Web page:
Weaving business and people together

Back to the plumbing.

March 2nd, 2017


My central heating has been on the blink for more than two months now. I’ve spent a small fortune, realised again the value of thermal underwear, learned a lot about the impossibility of influencing in certain contexts, and been impressed by a bewildering range of confidently expressed diagnoses.  I wish I had insisted on a lawyerly , ‘no result, no fee’. It still isn’t fixed.

During each visit it’s become clear that there is a massive language barrier, and although every one of the five aforementioned plumbers has not been British-born and is working in their second, possibly third or even fourth language, that is not the main issue. It’s not even so much of an issue that no plumber wants to hear my long verbatim report of what the previous plumbers said. (Clearly plumbing, like hair-cutting, includes training in non-verbally dissing the previous tradesman who fiddled with your boiler.)

The bigger problem is that there is a whole code attached to every trade or profession which is completely impenetrable to an outsider. My plumbing conversations have gone a little like this:

Plumber: ‘Please, where is the manifold?’

Me: ‘errrr… what is the manifold?

Plumber: ‘it is for the underfloor heating’

Me: ‘errrr… what does it look like?’

Plumber: ‘like a piece of plumbing’

Me (increasingly panicky): ‘errrr… is it big or small?’

…and so on. The conversation usually includes eye-rolling, patience, frustration and occasionally laughter. It’s like playing a hideous, hilarious mix of ‘hide and seek’, ‘lucky dip’ and ‘murder in the dark’. It’s also analogous to many conversations in work and non-work life. Like the shared language which divides the nations of the UK and the US, the fact that everyone can speak English deludes us into thinking we can understand each other. Monoglots, in particular, are prone to this. My experience is that the more languages people speak and/or the more internationally they have worked, the better they can decode conversations. Polyglots and global workers also listen a whole lot more carefully than monoglots. Even with careful attention, however, the language of expertise causes more confusion than native languages.

The language of expertise leads to us experience not just confusion, but a huge power imbalance and increasing mistrust. We phone up to try to correct an error in our phone bills and are frustrated by someone who understands the rules of a payment system but is totally unsympathetic to the experience of the customer. We sit with a group of business people feeling increasingly alienated by the jargon which salts and peppers the conversation. We try hard to understand how our economy works but get frustrated because so few people can explain it in everyday language, or using everyday metaphors. It’s easy to decide to give up, or to believe someone else who can explain things very simply.

There are of course enormous risks in presenting things in everyday terms. (At this point I’ll take a nifty detour around the pitfalls of populist political arguments. I might rant, or reveal my current political preoccupations.) But it’s a real challenge for all of us, isn’t it? How to be understood when we are the expert, how to simplify without losing the complexity of the concept.  And when we’re not the expert, how to overcome the fear of looking stupid and persist in demanding an explanation which we can understand but doesn’t over-simplify or even misdirect action. The deeper, scarier risk is that experts end up just talking to each other and those who don’t ‘get’ the expert view become so frustrated that they just dismiss all experts as being out of touch airheads and simply act (even vote) on the basis of uninformed (but perfectly human) bias or prejudice.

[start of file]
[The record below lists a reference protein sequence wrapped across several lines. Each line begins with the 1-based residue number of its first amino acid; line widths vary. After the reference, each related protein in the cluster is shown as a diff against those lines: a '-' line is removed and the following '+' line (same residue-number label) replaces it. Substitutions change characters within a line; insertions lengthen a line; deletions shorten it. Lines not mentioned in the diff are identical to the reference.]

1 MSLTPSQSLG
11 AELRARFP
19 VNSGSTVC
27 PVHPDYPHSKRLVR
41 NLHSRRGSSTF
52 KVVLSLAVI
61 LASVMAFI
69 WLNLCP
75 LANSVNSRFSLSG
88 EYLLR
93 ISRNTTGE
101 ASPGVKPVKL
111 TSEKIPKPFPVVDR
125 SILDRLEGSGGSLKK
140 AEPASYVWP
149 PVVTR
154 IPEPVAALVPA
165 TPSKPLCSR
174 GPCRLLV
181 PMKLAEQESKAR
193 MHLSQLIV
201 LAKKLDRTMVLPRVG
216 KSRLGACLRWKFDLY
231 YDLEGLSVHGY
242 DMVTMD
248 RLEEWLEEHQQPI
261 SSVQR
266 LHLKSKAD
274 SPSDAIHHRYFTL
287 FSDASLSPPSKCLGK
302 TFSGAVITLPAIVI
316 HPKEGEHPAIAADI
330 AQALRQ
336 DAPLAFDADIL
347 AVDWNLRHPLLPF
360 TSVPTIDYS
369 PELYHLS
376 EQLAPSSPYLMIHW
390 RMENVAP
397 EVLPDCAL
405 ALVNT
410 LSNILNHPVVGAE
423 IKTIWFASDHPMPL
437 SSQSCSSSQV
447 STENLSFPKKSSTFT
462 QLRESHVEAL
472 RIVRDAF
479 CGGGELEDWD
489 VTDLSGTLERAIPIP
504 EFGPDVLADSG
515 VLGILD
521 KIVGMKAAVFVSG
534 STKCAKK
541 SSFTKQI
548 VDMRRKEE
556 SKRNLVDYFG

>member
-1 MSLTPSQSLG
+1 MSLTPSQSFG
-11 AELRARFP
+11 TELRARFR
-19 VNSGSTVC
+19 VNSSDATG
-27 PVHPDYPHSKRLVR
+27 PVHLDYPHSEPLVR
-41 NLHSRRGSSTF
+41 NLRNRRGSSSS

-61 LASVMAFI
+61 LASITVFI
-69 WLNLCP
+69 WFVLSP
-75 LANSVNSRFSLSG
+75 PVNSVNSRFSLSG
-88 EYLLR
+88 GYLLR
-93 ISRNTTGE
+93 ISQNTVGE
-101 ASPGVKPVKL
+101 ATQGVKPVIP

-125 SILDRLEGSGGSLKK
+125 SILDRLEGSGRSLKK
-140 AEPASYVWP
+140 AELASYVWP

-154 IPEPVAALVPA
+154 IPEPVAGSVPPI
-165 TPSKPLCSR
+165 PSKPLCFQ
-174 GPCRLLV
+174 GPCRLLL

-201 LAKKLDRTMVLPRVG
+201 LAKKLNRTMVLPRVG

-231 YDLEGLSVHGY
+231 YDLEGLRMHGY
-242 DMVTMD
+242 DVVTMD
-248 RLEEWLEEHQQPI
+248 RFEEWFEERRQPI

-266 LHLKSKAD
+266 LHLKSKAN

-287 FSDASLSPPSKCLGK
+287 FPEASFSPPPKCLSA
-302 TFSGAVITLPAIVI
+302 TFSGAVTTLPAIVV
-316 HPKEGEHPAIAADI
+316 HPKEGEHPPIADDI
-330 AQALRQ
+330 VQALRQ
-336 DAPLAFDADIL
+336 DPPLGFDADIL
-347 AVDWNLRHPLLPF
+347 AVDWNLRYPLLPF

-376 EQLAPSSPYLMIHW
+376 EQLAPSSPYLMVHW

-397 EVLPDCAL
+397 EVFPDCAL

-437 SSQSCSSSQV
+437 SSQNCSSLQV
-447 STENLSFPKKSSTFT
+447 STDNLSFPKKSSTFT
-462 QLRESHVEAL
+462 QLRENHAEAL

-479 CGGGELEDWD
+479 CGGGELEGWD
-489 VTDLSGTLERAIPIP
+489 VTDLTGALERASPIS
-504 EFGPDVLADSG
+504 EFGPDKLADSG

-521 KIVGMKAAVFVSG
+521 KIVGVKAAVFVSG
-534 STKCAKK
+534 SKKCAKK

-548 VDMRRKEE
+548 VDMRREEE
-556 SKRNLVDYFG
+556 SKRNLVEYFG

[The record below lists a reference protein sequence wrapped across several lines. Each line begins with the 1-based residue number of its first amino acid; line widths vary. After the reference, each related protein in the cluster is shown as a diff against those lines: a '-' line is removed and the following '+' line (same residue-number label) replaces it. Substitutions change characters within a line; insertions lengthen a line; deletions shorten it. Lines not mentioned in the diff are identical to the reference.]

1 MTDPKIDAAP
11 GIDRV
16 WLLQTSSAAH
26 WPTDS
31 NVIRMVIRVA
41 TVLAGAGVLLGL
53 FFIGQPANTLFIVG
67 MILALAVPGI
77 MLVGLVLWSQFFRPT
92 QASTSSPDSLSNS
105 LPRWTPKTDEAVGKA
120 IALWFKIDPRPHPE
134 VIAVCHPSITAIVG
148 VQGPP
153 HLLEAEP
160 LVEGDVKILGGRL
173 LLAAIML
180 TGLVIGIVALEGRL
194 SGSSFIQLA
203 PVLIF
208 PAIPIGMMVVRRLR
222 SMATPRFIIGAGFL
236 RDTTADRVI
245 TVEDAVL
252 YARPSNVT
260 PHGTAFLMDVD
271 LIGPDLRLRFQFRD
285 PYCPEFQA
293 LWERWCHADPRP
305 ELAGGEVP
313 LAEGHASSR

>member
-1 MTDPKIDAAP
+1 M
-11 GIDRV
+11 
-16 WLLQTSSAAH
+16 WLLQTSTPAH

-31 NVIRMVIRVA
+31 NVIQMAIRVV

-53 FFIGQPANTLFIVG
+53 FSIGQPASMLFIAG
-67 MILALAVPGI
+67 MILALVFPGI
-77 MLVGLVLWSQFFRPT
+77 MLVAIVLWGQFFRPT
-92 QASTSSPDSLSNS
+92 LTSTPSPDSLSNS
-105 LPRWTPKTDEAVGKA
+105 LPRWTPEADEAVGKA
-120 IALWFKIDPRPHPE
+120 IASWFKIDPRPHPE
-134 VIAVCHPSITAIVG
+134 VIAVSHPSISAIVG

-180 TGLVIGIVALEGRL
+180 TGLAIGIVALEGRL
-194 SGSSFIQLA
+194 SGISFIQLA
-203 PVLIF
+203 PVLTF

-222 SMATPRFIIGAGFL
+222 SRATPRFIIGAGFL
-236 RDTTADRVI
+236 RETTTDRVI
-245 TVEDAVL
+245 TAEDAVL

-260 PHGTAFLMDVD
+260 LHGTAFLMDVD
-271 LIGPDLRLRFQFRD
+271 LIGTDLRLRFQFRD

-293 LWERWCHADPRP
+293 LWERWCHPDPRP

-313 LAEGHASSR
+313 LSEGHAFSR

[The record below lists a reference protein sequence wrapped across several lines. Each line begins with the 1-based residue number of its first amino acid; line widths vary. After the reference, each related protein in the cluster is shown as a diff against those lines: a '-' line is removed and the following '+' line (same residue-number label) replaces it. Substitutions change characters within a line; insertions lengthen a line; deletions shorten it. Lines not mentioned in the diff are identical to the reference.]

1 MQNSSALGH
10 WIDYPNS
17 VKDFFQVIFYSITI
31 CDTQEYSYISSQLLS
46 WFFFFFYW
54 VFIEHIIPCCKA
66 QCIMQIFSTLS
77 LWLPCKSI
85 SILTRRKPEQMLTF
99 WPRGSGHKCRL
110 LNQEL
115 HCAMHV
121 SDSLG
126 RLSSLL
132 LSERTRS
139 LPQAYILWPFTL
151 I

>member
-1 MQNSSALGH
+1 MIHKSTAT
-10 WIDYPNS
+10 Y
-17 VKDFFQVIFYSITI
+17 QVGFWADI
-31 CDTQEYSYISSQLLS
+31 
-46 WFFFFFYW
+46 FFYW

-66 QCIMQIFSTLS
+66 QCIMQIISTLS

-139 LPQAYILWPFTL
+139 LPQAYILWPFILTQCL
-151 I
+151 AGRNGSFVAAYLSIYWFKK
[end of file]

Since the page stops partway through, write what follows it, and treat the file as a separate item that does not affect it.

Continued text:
All of this underlines two things. One is the need to build trust, whatever sort of conversation we’re involved in. If we can do that we’ll behave differently in those challenging moments of conversation when/if we misunderstand each other. We don’t mind saying, respectfully, ‘please say that again,’ ‘ you’re not being clear’ or ‘sorry, I’ll try to explain that better’ when we trust the other’s expertise and/or intention, when we value the other and both parties have something to gain from the interaction. A little framing around our question or view, a summary to test understanding before we become dismissive. These little behavioural habits make a huge difference to the outcomes in a technical, complex, fact-filled conversation.

The second challenge is the discipline of drilling down to the essentials of our point, so that we develop a clear view which helps us to understand our own argument as well as express it clearly to others. We have to make sure we check whether our view has made sense, that we’ve not overloaded the other with facts which are not central – chunking up our views into bite-sized pieces, without sounding patronising, of course. Not easy.

As someone who likes, once started, to complete things quickly, I force myself not to publish even a tiny blog without passing it by at least two delightfully picky readers, who road-test it for meaning, relevance and grammar. And I re-write at least four times. Tedious, painful, but ultimately more satisfying.  It’s all about manifold.

PS. I once worked with an international agro-chemical company and I asked a mixed group of professionals, mainly experts, what the expression ‘short-term’ meant to them. The manufacturing guys said ‘about ten minutes’. The toxicologists said ‘roughly 40 years’. That still amazes me.

  1. Incisive, instructive and amusing….as always. Thank you Annie

    by: Alison on March 10, 2017 at 8:46 pm
    • thanks Alison 🙂 and thank you to you-know-who for the manifold picture.

      by: Anne Owen on April 12, 2017 at 4:42 pm


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